When you are screening, be thorough and make sure you include elements such as background checks, credit reports, income verification, and rental history. If the tenant is unwilling to complete these checks or the checks show a concerning history for that potential tenant, you may want to find someone else to rent your property to. 

However, as a new landlord it is still your responsibility to ensure you are not being discriminatory in your tenant screening process. Under laws such as the Ontario Human Rights Act, you are prohibited from refusing a tenant for reasons such as age, race, gender, sexuality, religion, disability, marital status, or family status. If you are caught using discriminatory screening procedures, you will open yourself to a series of expensive lawsuits that could easily be avoided by remaining open during screening. 

Regularly Inspect Your Properties 

The majority of successful new landlords become successful by being proactive and staying ahead of any problems that may arrive. So, in order to ensure you do not end up with larger problems down the line, it is key that you schedule regular property inspections so that you can catch any minor issues before they worsen. 

These inspections can be done personally or carried out by professional property managers or inspectors, but ideally, they should be done seasonally. This allows for you to make a list of any safety concerns that need to be addressed immediately as well as keep an eye on potential issues that may require your attention later. 

To ease this process, make sure you outline your plans in the lease agreement while including any maintenance tasks that fall to the tenant.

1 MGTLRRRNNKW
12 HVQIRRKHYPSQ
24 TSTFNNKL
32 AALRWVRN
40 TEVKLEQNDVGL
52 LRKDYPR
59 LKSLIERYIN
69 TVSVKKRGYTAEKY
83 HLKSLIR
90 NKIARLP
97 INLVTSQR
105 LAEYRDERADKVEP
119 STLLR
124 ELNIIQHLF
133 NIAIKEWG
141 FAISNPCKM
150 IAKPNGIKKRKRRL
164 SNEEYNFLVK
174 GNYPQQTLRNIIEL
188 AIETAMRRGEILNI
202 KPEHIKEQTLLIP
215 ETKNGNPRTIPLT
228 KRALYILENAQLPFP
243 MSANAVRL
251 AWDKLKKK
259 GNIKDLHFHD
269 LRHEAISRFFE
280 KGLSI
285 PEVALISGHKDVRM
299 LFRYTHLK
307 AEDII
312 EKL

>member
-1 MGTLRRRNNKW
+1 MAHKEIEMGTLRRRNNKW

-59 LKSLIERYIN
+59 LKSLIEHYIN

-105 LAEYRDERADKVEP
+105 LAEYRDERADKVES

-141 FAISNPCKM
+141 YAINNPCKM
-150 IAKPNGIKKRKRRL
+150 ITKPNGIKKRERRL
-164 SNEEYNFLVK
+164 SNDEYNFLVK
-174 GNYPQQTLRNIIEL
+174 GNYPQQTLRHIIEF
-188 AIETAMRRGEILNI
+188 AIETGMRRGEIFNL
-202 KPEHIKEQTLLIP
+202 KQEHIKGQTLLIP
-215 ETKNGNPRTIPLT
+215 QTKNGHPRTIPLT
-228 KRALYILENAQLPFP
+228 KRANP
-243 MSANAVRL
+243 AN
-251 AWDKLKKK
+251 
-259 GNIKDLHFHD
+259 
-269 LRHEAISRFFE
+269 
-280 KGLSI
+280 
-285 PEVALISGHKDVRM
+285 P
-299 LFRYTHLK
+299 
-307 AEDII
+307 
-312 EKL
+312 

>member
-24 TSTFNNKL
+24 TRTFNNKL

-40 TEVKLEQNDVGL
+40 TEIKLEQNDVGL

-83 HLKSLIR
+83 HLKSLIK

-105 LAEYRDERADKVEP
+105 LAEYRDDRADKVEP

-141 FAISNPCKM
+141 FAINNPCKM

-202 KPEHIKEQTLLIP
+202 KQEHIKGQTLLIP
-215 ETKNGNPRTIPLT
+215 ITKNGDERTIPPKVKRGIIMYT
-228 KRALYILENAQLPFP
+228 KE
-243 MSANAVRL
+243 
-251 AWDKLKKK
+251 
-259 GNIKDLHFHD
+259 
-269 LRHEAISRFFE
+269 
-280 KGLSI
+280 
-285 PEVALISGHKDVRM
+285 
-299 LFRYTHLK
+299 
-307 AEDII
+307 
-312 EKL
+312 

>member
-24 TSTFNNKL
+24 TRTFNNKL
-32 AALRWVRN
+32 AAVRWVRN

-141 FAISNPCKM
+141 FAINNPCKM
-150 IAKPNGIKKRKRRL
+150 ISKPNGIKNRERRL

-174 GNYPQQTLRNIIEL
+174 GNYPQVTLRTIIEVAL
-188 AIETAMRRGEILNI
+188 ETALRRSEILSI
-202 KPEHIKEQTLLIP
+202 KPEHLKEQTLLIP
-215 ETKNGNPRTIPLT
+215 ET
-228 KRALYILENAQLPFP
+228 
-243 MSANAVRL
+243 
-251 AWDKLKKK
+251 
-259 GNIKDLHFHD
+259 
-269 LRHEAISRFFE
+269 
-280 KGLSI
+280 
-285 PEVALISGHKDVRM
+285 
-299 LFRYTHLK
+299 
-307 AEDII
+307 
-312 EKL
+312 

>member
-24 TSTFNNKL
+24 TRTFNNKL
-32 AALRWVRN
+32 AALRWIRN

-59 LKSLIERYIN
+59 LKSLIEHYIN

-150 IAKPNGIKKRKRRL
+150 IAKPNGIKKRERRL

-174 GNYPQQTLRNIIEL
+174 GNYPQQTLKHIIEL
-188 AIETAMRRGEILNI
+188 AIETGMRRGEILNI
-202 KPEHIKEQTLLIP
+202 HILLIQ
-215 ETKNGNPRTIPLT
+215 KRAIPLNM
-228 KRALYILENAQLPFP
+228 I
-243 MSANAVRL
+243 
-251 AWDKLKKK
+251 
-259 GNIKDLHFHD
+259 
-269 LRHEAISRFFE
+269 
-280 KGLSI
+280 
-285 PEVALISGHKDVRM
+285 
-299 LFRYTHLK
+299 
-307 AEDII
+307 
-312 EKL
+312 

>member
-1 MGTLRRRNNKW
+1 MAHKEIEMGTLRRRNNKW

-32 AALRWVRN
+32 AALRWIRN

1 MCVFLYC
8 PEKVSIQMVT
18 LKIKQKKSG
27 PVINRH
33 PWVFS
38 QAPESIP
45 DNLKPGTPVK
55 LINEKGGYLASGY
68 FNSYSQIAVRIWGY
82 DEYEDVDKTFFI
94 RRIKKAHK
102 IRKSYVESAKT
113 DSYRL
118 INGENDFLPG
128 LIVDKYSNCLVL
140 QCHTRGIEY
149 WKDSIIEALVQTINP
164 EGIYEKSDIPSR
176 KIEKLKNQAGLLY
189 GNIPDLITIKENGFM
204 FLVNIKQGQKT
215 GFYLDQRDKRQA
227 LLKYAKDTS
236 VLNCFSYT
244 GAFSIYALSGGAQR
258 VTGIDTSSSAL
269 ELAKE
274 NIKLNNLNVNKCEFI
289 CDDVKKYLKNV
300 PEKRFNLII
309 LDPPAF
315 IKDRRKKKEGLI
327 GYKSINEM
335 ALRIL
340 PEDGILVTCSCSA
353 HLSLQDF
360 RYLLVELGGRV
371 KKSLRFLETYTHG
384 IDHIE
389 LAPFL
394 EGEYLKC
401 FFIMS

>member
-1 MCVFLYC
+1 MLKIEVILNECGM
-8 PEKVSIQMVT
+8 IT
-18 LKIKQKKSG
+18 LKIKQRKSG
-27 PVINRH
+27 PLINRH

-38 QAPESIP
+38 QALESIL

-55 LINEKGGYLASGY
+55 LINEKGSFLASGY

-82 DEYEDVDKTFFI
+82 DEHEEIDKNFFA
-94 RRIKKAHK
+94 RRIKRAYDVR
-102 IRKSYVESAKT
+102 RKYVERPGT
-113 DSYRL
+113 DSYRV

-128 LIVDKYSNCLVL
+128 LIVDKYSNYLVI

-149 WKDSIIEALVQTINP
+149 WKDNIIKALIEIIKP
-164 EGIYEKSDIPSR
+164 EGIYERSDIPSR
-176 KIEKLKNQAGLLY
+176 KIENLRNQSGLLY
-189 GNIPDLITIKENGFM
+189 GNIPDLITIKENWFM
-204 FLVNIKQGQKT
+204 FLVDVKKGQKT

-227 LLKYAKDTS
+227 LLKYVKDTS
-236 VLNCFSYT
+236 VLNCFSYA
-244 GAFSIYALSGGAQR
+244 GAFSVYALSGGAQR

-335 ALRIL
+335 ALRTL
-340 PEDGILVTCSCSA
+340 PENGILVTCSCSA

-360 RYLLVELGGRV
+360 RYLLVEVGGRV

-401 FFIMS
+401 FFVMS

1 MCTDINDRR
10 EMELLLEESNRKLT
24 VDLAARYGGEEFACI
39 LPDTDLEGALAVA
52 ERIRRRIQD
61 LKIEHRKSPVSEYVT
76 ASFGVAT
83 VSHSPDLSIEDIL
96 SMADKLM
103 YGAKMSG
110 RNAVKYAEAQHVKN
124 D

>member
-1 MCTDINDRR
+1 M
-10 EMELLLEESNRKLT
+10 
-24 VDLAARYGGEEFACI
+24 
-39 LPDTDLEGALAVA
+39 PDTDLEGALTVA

Follow Through on Promises and Warnings as a New Landlord 

Finally, in order to succeed as a new landlord, you need to stick to your word and firmly address any warnings you issue. Your tenants need to know that you are serious, and they cannot take advantage of you, while also being assured that they can trust you to follow through on the promises you make them. 

If you tell your tenants you plan to update the heating and cooling system or replace an outdated appliance, make sure you do it as soon as possible and communicate the process with your tenant. Otherwise, they will begin to believe you do not care and they may decide to begin looking elsewhere. 

On the other hand, if your lease agreement outlines a certain level of responsibility for your tenant to maintain the property, you need to follow through and make sure they do it. If they do not listen, then you will need to ensure the appropriate consequences are met. However, you will need to ensure any penalties or fees you charge are legal under local law. 

Bonus: Finance Your Income Properties 

Before you begin managing your income properties and tenants, it is important you get the best financing options available to help you maximize your monthly cashflow. So, in order to help you meet that goal. We here at LendCity work with a variety of lenders to find the best rates available for you and your investments. To get started or learn more, visit us online at or give us a call at 519-960-0370. Alternatively, click the link below to book a free strategy call with our team today.

These Soft Skills Will Bring You Real Estate Success, With Scott Dillingham